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Friday, April 08, 2005

Ain't it a KIC? The story of ANWR's only well...

Originally uploaded by BlogAdmin.
There has only ever been one oil well drilled in the Arctic National Wildlife Refuge. It was an exploratory well drilled in 1985-86, and the results have been a closely-held secret ever since.

The attached photo shows what the drilling site looked like in 1990. Obviously, there was a fair amount of disturbance to the tundra.

As described here, the test well was made possible by an interesting land exchange. In 1983, the federal government transfered title to subsurface rights beneath Kaktovic Inupiat Corporation village lands (hence the "KIC" name) to the Arctic Slope Regional Corporation, a for-profit native Eskimo company. The corporation then leased the lands to Chevron and BP, which allowed them to drill the exploratory well in 1985.

Located about 13 miles southeast of Kaktovic, KIC-1 was drilled three miles down at a cost of $40 million.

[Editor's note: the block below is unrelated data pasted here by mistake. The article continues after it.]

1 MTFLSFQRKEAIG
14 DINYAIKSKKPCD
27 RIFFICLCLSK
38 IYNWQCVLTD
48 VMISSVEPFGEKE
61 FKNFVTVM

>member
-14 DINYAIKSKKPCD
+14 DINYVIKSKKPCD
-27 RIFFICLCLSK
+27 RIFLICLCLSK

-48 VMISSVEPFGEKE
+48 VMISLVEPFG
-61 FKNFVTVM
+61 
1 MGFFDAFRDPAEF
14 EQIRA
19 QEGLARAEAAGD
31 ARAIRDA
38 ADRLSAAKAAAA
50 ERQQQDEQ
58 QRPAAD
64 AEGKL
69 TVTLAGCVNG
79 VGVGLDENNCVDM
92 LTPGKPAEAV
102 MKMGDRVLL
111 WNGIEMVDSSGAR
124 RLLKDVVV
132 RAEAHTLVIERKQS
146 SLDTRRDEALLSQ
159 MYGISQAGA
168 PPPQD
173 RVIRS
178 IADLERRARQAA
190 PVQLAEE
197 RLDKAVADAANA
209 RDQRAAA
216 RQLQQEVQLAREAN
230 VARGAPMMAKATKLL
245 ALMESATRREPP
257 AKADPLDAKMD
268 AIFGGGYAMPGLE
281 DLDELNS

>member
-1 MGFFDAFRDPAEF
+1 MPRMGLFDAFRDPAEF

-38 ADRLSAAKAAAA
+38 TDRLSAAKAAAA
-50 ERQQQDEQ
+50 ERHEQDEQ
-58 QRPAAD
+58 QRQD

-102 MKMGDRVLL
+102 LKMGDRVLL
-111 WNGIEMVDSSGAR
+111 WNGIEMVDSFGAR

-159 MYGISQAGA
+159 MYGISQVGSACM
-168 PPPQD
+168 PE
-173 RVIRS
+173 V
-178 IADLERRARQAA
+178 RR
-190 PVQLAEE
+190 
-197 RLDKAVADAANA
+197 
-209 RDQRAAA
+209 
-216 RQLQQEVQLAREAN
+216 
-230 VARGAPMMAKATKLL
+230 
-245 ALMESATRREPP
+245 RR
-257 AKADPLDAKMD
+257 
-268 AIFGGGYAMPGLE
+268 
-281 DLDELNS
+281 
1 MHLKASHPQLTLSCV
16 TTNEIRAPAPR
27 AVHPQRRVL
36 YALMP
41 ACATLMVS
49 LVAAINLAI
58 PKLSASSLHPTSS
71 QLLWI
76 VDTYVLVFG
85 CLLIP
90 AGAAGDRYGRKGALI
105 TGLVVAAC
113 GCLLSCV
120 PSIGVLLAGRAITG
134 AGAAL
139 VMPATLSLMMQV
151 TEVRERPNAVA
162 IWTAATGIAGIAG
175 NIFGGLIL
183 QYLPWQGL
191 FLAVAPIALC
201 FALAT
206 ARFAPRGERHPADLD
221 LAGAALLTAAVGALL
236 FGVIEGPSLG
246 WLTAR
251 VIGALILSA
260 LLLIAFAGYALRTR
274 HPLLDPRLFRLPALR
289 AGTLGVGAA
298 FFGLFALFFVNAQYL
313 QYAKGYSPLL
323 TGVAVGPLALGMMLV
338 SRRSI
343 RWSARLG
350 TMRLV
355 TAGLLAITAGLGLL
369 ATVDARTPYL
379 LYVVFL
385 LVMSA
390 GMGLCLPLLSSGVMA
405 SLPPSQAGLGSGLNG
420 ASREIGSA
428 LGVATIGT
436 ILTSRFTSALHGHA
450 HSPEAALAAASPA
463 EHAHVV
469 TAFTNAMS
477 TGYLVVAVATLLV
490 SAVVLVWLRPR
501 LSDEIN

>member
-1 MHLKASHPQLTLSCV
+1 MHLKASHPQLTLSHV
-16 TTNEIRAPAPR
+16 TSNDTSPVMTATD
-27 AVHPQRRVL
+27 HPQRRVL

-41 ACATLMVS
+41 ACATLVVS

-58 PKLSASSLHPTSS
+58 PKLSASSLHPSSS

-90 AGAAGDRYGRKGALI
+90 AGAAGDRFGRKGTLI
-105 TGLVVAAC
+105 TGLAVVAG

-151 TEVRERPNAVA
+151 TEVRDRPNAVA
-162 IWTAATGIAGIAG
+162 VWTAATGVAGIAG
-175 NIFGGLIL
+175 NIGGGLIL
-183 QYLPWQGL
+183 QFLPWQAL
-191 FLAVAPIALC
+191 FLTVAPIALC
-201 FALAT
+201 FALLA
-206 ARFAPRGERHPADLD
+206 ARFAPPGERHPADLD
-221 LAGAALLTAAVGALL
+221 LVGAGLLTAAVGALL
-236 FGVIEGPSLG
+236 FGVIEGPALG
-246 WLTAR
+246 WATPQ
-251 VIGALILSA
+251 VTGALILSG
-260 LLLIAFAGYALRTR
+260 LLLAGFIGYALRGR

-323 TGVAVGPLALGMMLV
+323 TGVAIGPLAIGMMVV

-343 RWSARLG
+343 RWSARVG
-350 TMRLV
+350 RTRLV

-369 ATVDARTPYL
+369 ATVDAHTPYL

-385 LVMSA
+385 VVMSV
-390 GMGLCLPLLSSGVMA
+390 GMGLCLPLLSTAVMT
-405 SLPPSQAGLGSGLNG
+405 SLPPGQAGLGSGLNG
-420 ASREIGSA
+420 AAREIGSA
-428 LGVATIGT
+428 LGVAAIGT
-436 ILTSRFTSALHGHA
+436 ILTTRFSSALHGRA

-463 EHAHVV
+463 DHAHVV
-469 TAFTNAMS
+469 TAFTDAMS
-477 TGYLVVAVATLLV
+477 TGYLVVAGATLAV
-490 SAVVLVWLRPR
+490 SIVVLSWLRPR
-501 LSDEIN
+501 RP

"Only a handful of people know what's down the KIC well," BP spokesman Ronnie Chappell told the Associated Press in 2001. "They've never talked about it. I'm not even sure who they are."

One of them might be Oliver Leavitt, chairman of the board of the Arctic Slope Regional Corporation. The company still owns the site of KIC-1, so it stands to make a bundle if the refuge is ever opened to drilling. Writing in Indian Country Today recently, Leavitt framed revenues from ANWR drilling as key to the education and well-being of Alaskan natives.

"I do not want any young Alaska Natives to be forced to choose between a high school education and practicing a subsistence culture among his or her people," he wrote.

Today KIC-1 is marked only by a rusty iron pole stabbed into the tundra. The native corporation and the oil companies won a lawsuit in 1991 allowing them to keep the drilling results a secret.

"Rarely has such a fundamental political battle been waged with so little information," AP reporter Joseph Verrengia noted insightfully in 2001.